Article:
Using TTS to Develop Characters: Operation Awesome Guest Post

I wrote another guest post for the wonderful writing blog- Operation Awesome! Take a look, and if you’re looking for interesting and useful information on writing and publishing, plus some great contests, check out the rest of the blog!

My article: http://operationawesome6.blogspot.com

Here it is as well, but seriously, go see their blog!

Using Text-To-Speech programs to Develop Characters
I tend to talk to myself. Some people like to call it “thinking out loud” but I won’t deny it; myself and I have some great conversations, and sometimes I’m a really great sounding board. But not always. Sometimes I just wish I had someone else who was just as passionate about and interested in my developing manuscript as I am, and could answer me every time I asked something like, “Okay, how does this sound,” or “Does that really sound like something this character would say?” And sometimes I just need other-me to forget they’ve written anything, and read it with fresh eyes. I’m not ready for beta readers, but I need some new insight. How can I cleanse my palate a little bit and get a new perspective on my characters, or on my work as a whole?
Try online Text-To-Speech (TTS) readers. It’s a tactic I’ve found enlightening, not to mention pretty entertaining.  My main character is male, so I worry sometimes about whether or not he sounds masculine enough.   Running his lines through TTS programs have helped me realize which lines really work and which need tweaking.  When I can hear him speak his lines, I get a better feel for his personality, and how he might actually phrase his thoughts.
Here are few helpful TTS exercises you might try:
-Run whatever chapter you’re working on in a UK accent (or an American accent if you’re from the UK). Hearing it so differently from what I hear in my head really puts a new spin on the words and helps me pick up on little things, working and non, that I normally skip over. Plus it just sounds so fancy.
-Try lines for each character in different voices until you find one that is closest to how you think they probably sound. You may be surprised, and learn something something new about their personality.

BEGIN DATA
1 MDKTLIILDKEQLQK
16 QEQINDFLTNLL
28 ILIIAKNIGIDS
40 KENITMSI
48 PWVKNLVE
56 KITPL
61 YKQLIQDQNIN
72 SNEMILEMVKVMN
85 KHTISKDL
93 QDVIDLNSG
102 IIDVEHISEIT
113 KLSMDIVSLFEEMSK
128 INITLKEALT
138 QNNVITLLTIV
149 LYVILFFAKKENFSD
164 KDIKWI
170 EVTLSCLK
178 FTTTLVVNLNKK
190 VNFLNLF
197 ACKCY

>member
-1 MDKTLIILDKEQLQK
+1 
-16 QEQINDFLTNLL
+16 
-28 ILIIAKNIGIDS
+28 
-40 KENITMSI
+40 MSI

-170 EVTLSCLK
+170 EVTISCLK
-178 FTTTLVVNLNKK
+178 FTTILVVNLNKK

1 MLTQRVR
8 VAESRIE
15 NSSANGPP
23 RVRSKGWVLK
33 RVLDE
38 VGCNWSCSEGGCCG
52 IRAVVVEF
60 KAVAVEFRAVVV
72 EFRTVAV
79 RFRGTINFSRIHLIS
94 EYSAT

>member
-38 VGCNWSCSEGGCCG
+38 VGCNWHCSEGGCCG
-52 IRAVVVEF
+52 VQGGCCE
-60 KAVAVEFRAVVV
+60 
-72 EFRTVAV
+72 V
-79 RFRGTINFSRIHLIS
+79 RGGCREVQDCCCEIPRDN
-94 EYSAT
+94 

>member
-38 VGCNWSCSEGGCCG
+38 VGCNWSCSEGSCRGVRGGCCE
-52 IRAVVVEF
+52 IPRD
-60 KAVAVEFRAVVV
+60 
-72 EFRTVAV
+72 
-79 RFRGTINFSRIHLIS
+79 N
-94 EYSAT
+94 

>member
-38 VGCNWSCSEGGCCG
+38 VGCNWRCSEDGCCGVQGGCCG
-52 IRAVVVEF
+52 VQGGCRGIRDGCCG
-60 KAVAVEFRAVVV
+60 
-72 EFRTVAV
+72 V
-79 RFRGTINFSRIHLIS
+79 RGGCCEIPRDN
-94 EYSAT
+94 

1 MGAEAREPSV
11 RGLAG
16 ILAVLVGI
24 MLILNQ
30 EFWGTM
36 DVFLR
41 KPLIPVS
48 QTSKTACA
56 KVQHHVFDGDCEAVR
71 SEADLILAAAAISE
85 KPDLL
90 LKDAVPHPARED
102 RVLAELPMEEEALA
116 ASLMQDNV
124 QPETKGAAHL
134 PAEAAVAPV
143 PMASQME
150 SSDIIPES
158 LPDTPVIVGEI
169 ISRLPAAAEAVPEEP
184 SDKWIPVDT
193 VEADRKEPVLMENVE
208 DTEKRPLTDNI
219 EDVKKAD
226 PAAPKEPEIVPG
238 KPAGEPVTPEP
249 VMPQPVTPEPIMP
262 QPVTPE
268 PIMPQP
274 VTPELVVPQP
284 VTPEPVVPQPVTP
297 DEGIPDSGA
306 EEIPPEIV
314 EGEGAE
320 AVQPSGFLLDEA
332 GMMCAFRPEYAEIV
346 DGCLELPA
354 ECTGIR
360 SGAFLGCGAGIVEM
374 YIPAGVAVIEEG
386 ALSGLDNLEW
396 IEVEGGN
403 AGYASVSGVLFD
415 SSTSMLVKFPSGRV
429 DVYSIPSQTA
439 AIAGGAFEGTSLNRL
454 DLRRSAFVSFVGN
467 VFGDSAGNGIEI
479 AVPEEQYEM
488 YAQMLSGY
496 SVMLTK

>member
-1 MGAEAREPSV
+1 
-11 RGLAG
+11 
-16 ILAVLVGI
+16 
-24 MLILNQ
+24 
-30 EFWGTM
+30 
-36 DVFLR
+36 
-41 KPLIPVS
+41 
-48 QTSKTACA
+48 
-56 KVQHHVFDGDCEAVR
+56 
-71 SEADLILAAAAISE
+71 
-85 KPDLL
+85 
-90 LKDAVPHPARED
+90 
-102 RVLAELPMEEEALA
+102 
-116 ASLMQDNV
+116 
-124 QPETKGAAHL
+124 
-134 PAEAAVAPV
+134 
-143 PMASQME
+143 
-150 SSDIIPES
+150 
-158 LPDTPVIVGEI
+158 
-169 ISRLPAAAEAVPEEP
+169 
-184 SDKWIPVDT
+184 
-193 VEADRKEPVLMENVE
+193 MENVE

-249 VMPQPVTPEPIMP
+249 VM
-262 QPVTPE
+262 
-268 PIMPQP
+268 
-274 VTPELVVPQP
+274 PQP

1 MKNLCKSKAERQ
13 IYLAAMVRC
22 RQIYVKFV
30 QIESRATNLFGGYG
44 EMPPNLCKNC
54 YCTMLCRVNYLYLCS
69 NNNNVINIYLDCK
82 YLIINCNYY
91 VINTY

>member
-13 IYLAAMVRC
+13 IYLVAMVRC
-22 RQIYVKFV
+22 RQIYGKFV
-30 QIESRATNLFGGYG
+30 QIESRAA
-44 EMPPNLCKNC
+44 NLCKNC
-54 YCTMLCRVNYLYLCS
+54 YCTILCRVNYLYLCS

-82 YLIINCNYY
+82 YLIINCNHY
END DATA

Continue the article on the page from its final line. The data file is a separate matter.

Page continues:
-Create audio files for each line in a dialogue in each character’s voice, and play them back in order. You will actually hear your characters converse, which is amazing, but you’ll also be able to gauge whether each character is speaking as he or she would.
-If you’re a woman, have a man read your book out loud, and vice versa. It might help broaden your perspective to hear how it sounds to someone who isn’t you.
-Instead of reading a couple paragraphs back before you pick up writing or rewriting for the day, try playing those paragraphs out loud.  You never know what ideas might flare up.
Although TTS programs have come a long way since the MagicSpell wizard used to read your ICQ messages to you, keep in mind that a computer still doesn’t sound like a fully-produced audiobook. It will still sound somewhat robotic, with incorrect cadance and strange emphases. Do your best to listen past the weirdness!
Below are a few free online TTS readers to try out:
http://ttsreader.com/  No character limit, US English is female, and UK English is Male. I like the UK English, and I like this reader because it’s quick and responsive.
http://www.fromtexttospeech.com/ This is one where you have the option to download seperate files for each line.  Also no character limit, and several different voices, including an Indian accent.
https://acapela-box.com/AcaBox/index.php This has the most choices and it’s wonderful for hearing lines from diverse characters! In US English you can hear children’s voices, a teenager (Scott), an old man, a Texan guy (Michah), a child with an Hispanic accent (Emilio), a child who sounds like she’s from France or something (Valeria), a sad guy, a super happy guy, and yes, even a Yoda voice, with which I may or may not have spent my evening playing. Warn you I must: get distracted, you will.  There are also several other choices under British, Scottish, Australian, and Indian English.  If your character is from another country, select any language (Russian, Dutch, German, Japanese, etc etc) and the voice will read your English text with a thick accent.  You can’t download for free from here, but you can listen online.

 

Do you have any readers you love, or any other methods for seeing your work with fresh eyes? I’d love to hear them!

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